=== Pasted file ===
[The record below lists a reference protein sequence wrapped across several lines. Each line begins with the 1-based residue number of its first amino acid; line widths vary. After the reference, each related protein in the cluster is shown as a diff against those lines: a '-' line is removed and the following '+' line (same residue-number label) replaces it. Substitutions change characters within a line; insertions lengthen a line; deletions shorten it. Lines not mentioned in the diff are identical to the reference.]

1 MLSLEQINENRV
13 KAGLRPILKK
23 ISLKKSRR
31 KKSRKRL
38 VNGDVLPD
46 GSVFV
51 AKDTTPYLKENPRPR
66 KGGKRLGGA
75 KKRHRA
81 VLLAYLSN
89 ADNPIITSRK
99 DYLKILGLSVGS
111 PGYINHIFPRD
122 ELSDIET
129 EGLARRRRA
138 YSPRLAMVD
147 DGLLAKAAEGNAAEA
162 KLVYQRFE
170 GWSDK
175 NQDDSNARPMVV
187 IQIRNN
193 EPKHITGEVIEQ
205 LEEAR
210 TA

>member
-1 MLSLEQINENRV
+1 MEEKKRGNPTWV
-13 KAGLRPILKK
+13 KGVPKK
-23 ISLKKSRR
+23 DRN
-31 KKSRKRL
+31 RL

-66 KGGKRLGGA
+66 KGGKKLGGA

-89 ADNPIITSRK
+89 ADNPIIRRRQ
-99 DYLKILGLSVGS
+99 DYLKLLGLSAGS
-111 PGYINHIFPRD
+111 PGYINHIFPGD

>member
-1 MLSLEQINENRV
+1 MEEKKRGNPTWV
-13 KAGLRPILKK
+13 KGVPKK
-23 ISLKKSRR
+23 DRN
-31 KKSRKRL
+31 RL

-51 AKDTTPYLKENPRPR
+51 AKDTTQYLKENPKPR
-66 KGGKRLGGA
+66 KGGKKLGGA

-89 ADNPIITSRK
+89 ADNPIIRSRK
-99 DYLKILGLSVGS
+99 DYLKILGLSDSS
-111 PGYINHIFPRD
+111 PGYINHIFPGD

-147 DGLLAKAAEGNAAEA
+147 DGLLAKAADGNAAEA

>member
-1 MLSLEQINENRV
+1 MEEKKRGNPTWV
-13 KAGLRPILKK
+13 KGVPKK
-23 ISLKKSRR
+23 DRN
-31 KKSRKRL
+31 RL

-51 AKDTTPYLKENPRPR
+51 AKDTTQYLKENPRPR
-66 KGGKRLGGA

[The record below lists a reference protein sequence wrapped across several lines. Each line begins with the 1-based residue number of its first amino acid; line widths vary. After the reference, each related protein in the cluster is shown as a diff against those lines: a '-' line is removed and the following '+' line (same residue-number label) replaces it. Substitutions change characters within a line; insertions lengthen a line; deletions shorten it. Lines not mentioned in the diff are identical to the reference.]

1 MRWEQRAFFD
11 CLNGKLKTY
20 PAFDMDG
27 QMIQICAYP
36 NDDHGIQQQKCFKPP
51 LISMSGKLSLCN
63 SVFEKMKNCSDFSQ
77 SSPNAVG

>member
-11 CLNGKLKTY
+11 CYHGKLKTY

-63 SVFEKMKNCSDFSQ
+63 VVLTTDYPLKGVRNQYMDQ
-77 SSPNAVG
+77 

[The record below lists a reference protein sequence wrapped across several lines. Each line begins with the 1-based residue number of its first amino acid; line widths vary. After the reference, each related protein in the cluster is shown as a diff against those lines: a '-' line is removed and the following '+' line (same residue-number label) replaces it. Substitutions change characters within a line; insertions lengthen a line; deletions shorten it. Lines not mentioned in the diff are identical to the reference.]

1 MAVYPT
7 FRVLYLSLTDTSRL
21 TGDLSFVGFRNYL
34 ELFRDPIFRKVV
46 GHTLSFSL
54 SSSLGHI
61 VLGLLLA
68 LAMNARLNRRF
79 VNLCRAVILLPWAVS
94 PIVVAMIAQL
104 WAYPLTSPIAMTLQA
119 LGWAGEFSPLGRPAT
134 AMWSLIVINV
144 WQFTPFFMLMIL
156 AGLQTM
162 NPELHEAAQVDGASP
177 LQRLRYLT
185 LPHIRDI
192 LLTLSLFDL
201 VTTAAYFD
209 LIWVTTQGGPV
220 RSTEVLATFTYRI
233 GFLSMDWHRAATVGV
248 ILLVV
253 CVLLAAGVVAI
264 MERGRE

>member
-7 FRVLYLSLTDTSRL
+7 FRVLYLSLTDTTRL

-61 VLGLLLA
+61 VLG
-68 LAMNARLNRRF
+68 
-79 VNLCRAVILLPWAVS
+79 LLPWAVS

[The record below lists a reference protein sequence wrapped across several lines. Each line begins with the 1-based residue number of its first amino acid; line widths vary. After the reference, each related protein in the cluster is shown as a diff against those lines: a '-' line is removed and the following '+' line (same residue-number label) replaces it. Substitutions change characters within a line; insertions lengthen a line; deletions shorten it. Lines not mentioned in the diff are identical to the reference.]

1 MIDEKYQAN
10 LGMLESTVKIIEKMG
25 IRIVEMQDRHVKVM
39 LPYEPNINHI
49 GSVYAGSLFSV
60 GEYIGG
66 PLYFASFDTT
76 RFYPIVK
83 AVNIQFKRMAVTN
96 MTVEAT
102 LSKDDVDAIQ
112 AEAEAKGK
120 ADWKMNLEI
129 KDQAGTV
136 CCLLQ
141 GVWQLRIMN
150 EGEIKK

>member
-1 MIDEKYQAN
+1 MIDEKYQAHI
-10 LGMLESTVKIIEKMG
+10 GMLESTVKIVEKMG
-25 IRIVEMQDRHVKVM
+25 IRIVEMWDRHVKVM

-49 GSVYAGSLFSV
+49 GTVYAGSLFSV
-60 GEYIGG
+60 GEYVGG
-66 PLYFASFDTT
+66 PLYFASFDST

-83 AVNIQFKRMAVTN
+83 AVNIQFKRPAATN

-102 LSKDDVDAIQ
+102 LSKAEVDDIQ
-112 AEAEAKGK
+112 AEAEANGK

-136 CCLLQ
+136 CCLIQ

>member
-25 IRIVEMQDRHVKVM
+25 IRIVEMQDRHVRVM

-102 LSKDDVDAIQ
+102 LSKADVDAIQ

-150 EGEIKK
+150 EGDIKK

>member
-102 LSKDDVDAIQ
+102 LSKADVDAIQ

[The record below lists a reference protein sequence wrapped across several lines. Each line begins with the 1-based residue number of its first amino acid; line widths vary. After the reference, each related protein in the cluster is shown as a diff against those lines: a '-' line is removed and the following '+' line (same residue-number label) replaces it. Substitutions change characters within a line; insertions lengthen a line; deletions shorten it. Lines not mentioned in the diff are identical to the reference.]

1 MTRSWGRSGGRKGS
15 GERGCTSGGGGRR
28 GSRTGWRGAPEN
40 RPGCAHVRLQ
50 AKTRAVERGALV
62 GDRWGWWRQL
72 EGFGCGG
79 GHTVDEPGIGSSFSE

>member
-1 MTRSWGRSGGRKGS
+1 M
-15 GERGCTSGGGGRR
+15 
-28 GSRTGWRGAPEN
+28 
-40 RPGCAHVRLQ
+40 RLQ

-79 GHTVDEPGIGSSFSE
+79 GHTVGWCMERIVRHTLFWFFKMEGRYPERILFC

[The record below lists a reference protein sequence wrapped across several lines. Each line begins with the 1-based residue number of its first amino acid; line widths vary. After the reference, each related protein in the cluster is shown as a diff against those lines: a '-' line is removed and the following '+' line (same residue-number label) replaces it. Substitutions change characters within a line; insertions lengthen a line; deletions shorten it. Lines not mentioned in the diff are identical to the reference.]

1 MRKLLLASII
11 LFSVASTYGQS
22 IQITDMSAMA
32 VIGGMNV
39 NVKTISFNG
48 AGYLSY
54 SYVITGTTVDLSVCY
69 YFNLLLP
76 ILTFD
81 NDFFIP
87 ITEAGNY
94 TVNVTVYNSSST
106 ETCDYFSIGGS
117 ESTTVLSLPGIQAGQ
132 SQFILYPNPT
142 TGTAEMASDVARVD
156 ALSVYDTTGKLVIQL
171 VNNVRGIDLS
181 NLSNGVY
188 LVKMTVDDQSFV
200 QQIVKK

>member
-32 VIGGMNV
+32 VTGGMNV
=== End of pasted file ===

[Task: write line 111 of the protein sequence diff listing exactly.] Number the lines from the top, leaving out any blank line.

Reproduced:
192 LLTLSLFDL